Despite having never led his team in scoring, Jim Carrino ranks among the top 25 Georgetown scorers by average. It's a tribute to one of the classic era's most durable scorers.
Carrino was a standout guard at Archbishop Molloy in 1957, and averaged 19 points per game on an undefeated 1958 Stanners team that appeared at McDonough Gym in the Knights of Columbus Invitational. Featuring a smooth one-handed jump shot, Carrino committed to Georgetown in the spring of 1958 and averaged 16 points for the freshman team the season thereafter.
Carrino's sophomore year at Georgetown was cut short by injury, but his scoring ability showed signs of what was to come. He scored 18 points off the bench versus Brown, 24 versus Fordham, and 26 versus Boston College. He finished the season with 183 points in 12 games, for a 12.2 average.
Carrino earned a starting position in 1960-61 and fans were excited to see him alongside Brian Sheehan in the backcourt. "Jim Carrino features explosive driving ability," wrote the HOYA, "but his most potent weapon is a floating jump shot, accurate anywhere within the thirty foot range." Shooting 44 percent from the field, Carrino led the team in scoring in only four games but scored 15 or more nine times. His 24 point effort over NYU, who advanced to the Final Four the season before, won rave reviews from the New York press. The New York Journal American said Carrino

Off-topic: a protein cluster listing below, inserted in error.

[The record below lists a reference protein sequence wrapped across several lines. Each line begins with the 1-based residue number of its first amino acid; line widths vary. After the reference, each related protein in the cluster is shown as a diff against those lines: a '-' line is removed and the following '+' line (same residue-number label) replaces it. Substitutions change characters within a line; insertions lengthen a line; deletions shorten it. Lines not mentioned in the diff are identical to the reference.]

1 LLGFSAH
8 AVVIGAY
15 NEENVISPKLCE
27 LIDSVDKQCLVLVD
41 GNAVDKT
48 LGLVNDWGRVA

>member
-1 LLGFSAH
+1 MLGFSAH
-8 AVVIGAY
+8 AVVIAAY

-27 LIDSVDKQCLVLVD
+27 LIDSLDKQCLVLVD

"looked like Jerry West" on the Garden floor that day.
For 1961-62, Carrino finished runner up in scoring to Bob Sharpenter, but turned in another solid season. His 48 percent shooting, much of it from outside, led the team in accuracy. Carrino turned in a career high 30 points against Maryland and scored 22 points in an upset of nationally-regarded Niagara. His 25 points in the season finale against St. Peter's ended his career as the fifth highest scorer in school history.
Following Georgetown, Carrino joined the Navy and was selected to the Armed Forces All-Star basketball team. Joining fellow alum Ken Pichette, Carrino was invited to the 1964 Olympic trials but did not make the final cut. Carrino and Pichette were the first two Georgetown players ever invited to compete for the U.S. Olympic basketball team and while neither saw professional play, the invitation was a recognition of their potential among the very best the nation had to offer.